News: What’s behind the shrinking pool of Bay Street articling jobs?

For students, the hireback stats look pretty scary. Back in 2009, Precedent surveyed the Toronto law offices that hired the most articling students to find out how many they hired back as first-year associates. Each year, we ask again and report those numbers online in our Hireback Watch. Over the last year, the number of articling jobs at the 16 offices that traditionally hire the most students fell from 297 to 282. Worse still, those numbers don’t include students from Heenan Blaikie LLP, which collapsed in February and, of course, won’t be hiring students in the future.

“If I were a law student looking for work on Bay Street, I would not find any of this encouraging,” says Jordan Furlong, legal consultant at Edge International. For the past 40 years, he explains, clients have blindly paid big legal fees for the work of students, at least in part. Now, that era is over: clients want lower costs, and they don’t think students, who spend most of their time completing routine legal tasks, are worth the money. For that reason, Furlong predicts that the number of articling gigs on Bay Street will continue to decline. “Firms everywhere are coming to the belated realization that they, not their clients, have to pay for student training.”

But the shrinking articling pool is only half the story: the proportion of articling students hired back is on the rise. This year, those 16 offices hired back 78 percent of students, up from 73 percent a year ago. In fact, the total number of students hired back remains steady, with 200 making the cut this year, compared to 204 in 2013.

A consistent influx of junior associates “means that firms are still looking to identify and invest in young talent,” says Adam Lepofsky, president and founder of the legal recruiting firm RainMaker Group. Despite the fall of Heenan Blaikie, stable hireback numbers indicate that firms “are optimistic about the next few years.”

Beyond hireback numbers, Lepofsky hopes recent growth in the American legal market — New York and California, in particular — will spill over into Canada within a year. “I’m getting demands from clients in the States that I haven’t gotten in a long time,” he says. “And generally our economy will follow the U.S. economy, especially in the business of law.”

The demand for legal work is hardly drying up, says Furlong. But that demand is not for junior lawyers — it’s for seasoned partners. As firms cut articling jobs, he says they’ll hire fewer first-years. The hireback rate could stay high, but Furlong expects the number of new lawyers on Bay Street to decline. “Firms are still overlawyered.”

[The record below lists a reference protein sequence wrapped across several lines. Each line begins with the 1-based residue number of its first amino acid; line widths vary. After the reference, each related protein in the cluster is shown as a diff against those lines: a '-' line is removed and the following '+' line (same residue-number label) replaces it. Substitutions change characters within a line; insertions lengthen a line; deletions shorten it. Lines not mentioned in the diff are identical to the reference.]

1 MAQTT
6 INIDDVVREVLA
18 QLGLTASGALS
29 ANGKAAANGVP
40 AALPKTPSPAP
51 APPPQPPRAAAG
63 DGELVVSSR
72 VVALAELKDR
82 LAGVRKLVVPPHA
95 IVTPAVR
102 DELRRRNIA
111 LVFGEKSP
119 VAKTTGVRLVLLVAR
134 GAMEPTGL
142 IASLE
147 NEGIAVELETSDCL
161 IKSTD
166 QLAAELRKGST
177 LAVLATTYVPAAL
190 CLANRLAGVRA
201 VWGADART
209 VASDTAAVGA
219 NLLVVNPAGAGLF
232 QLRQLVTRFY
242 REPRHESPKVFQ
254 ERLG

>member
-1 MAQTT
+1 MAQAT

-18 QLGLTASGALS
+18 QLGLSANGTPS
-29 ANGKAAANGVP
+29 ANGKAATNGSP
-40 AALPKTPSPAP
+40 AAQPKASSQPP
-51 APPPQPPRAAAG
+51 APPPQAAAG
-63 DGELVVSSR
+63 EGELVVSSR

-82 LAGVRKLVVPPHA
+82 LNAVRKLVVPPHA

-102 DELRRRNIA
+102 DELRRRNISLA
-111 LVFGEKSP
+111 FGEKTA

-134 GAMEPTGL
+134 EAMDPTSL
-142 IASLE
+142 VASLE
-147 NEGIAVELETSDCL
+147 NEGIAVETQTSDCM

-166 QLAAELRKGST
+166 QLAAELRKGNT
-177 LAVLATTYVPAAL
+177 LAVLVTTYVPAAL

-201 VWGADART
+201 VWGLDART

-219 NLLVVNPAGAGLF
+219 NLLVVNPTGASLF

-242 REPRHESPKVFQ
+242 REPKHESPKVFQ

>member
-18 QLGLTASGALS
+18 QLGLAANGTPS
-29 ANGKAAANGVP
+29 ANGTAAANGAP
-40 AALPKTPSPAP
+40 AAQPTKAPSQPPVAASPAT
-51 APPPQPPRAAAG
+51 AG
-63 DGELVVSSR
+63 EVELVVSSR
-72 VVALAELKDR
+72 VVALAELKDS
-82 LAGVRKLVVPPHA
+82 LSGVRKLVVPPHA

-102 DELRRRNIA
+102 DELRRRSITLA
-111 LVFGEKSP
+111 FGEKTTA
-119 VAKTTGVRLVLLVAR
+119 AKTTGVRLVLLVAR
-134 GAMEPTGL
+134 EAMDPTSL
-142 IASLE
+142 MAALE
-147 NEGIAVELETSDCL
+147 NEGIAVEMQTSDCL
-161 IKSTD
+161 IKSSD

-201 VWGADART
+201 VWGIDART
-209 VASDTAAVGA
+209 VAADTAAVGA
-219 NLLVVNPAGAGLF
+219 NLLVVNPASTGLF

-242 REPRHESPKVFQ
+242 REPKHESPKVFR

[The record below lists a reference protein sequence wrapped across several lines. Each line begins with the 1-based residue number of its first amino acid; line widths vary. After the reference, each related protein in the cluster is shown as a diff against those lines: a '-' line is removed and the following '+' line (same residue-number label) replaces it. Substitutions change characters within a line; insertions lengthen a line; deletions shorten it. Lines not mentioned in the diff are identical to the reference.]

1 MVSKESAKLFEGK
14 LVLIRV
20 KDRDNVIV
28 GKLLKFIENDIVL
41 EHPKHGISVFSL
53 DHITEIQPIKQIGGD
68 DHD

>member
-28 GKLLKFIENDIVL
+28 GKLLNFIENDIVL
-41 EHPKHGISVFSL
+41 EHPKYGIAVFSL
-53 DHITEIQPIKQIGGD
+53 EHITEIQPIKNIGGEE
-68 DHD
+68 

Bay Street looks bearish

In 2009, Blakes, Davies, McCarthys, Osler and Stikemans took on the most articling students at their Toronto offices. Since then, they’ve shed a combined 47 jobs, but the hireback rate at those firms has jumped up by 10 percent.

Toronto Articling Jobs

 

 

 

 

 

 

 

 

 


The biggest players, then and now

Toronto offices with the most students in 2009
Osler — 33
Stikemans — 33
Blakes — 29
McCarthys — 28
Davies — 22

Toronto offices with the most students in 2014
Blakes — 29
Torys — 25
Stikemans, Norton Rose — 20
BLG, McCarthys, Cassels — 19 


For a detailed rundown of all the numbers, check out our Hireback Watch 2014 chart.

The Circuit: Precedent Setter Awards 2014


What: Precedent Setter Awards 2014
Where: Stratus Restaurant, 79 Wellington St. W.
When: June 11, 2014


Last week, more than 120 lawyers and guests packed into Stratus restaurant in Toronto to recognize this year’s Precedent Setter Award winners. Held atop the TD Tower in the downtown core, our annual event brought guests together to mingle and meet our winners, in their first 10 years of practice, are blazing new trails in the profession.

During the evening, Melissa Kluger, publisher and editor of Precedent, presented the winners with a framed version of their photographs from the magazine. Unique to this year, Kluger also handed out commemorative pins to this year’s crop of top lawyers and the past winners in attendance. To see Precedent Setters both old and new come together made the evening all the more special.

We’d also like to extend a big thank-you to our presenting sponsor RainMaker Group and our event sponsors the Cambridge Group of Clubs, Deloitte, Laurel Hill Advisory Group, and Harcourts.

Congratulations once again to all our winners:

Paul-Erik VeelPaul-Erik Veel
Associate, Lenczner Slaght Royce Smith Griffin LLP
Read Paul-Erik’s profile

 

 

Alexi WoodAlexi Wood
Associate, Davis LLP
Read Alexi’s profile

 

 

Andrea GonsalvesAndrea Gonsalves
Partner, Stockwoods LLP Barristers
Read Andrea’s profile

 

 

Nikiforos IatrouNikiforos Iatrou
Partner, WeirFoulds LLP
Read Niki’s profile

 

 

Ronan LevyRonan Levy
Corporate Counsel, Cognition LLP
Read Ronan’s profile

 

 


Event photography by Yvonne Bambrick